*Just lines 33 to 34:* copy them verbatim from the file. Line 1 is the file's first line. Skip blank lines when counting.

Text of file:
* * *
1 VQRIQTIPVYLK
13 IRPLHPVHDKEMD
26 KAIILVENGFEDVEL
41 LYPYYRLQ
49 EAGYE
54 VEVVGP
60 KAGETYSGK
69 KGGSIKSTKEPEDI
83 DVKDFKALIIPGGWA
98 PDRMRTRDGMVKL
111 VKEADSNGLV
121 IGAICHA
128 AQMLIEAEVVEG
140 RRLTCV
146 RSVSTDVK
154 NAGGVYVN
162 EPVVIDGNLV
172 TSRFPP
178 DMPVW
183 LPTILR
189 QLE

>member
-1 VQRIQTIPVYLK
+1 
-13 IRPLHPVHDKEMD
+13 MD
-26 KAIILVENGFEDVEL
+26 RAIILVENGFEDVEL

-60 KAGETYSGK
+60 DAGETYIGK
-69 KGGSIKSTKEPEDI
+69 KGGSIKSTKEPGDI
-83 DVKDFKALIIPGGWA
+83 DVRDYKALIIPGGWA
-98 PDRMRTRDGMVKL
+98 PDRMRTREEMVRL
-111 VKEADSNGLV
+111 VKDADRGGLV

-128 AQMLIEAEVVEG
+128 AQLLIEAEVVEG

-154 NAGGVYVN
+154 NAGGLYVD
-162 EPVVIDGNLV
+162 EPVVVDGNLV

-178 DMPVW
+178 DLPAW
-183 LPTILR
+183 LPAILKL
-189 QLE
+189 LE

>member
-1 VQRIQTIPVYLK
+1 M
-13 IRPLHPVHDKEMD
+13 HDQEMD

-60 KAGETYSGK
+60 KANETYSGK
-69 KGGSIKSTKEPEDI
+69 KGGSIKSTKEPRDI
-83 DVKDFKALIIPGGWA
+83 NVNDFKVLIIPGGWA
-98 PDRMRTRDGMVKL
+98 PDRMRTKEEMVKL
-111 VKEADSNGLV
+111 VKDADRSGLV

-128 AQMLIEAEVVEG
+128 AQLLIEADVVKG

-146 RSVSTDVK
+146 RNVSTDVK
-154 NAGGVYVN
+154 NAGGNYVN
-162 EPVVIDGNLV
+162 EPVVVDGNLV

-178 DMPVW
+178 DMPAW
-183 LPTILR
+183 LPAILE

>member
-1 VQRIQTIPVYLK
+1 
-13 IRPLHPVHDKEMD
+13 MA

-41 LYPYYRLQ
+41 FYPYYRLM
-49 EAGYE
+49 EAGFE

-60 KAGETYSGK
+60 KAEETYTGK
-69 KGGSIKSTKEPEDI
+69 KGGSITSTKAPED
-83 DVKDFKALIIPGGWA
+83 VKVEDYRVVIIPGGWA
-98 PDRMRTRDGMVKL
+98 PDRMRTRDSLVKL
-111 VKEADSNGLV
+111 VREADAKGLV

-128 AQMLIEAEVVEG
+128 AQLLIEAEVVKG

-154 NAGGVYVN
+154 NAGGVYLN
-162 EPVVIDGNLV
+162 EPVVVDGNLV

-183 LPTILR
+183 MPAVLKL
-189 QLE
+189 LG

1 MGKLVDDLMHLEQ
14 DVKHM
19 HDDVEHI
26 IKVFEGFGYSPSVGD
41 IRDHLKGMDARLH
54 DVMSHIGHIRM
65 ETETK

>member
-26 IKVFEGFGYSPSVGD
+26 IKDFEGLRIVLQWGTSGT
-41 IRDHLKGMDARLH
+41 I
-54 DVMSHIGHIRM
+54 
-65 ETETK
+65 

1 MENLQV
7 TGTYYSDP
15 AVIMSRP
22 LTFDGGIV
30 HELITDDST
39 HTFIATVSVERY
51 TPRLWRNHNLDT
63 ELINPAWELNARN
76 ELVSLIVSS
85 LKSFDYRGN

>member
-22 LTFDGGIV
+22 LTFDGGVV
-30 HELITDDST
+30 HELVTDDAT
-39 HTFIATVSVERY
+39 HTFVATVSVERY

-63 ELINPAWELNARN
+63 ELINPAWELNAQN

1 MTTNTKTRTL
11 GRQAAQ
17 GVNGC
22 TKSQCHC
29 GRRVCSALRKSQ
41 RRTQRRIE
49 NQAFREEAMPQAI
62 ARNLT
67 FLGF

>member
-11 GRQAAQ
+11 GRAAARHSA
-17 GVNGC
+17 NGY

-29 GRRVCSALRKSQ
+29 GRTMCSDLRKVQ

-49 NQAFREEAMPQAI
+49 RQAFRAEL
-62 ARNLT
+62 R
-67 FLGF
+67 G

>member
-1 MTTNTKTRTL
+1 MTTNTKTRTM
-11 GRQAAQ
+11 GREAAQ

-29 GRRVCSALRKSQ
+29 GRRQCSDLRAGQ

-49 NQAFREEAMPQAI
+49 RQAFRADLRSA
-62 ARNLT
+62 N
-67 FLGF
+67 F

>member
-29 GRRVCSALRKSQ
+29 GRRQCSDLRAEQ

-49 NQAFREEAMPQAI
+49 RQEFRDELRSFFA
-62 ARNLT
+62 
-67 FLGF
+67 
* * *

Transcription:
-83 DVKDFKALIIPGGWA
+83 DVRDYKALIIPGGWA